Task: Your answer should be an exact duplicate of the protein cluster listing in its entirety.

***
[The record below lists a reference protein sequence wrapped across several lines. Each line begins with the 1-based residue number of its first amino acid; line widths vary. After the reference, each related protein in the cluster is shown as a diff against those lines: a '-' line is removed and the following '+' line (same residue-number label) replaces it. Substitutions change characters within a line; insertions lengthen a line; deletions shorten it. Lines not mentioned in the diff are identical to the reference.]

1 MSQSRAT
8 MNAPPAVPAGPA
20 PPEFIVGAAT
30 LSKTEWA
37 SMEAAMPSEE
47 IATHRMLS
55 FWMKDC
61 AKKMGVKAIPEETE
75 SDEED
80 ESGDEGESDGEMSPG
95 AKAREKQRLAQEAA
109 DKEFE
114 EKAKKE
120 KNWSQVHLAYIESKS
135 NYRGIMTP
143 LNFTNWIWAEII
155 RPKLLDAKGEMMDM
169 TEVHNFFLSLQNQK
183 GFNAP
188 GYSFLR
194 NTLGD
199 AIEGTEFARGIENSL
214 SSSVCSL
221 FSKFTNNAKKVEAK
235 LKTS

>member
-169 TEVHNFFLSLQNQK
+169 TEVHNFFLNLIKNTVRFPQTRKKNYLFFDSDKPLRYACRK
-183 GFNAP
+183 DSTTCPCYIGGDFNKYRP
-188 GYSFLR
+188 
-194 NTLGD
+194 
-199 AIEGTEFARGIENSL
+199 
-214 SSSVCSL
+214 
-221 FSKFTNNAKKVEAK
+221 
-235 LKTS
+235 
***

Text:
[The record below lists a reference protein sequence wrapped across several lines. Each line begins with the 1-based residue number of its first amino acid; line widths vary. After the reference, each related protein in the cluster is shown as a diff against those lines: a '-' line is removed and the following '+' line (same residue-number label) replaces it. Substitutions change characters within a line; insertions lengthen a line; deletions shorten it. Lines not mentioned in the diff are identical to the reference.]

1 MSQSRAT
8 MNAPPAVPAGPA
20 PPEFIVGAAT
30 LSKTEWA
37 SMEAAMPSEE
47 IATHRMLS
55 FWMKDC
61 AKKMGVKAIPEETE
75 SDEED
80 ESGDEGESDGEMSPG
95 AKAREKQRLAQEAA
109 DKEFE
114 EKAKKE
120 KNWSQVHLAYIESKS
135 NYRGIMTP
143 LNFTNWIWAEII
155 RPKLLDAKGEMMDM
169 TEVHNFFLSLQNQK
183 GFNAP
188 GYSFLR
194 NTLGD
199 AIEGTEFARGIENSL
214 SSSVCSL
221 FSKFTNNAKKVEAK
235 LKTS

>member
-169 TEVHNFFLSLQNQK
+169 TEVHNFFLNLIKNTVRFPQTRKKNYLFFDSDKPLRYACRK
-183 GFNAP
+183 DSTTCPCYIGGDFNKYRP
-188 GYSFLR
+188 
-194 NTLGD
+194 
-199 AIEGTEFARGIENSL
+199 
-214 SSSVCSL
+214 
-221 FSKFTNNAKKVEAK
+221 
-235 LKTS
+235 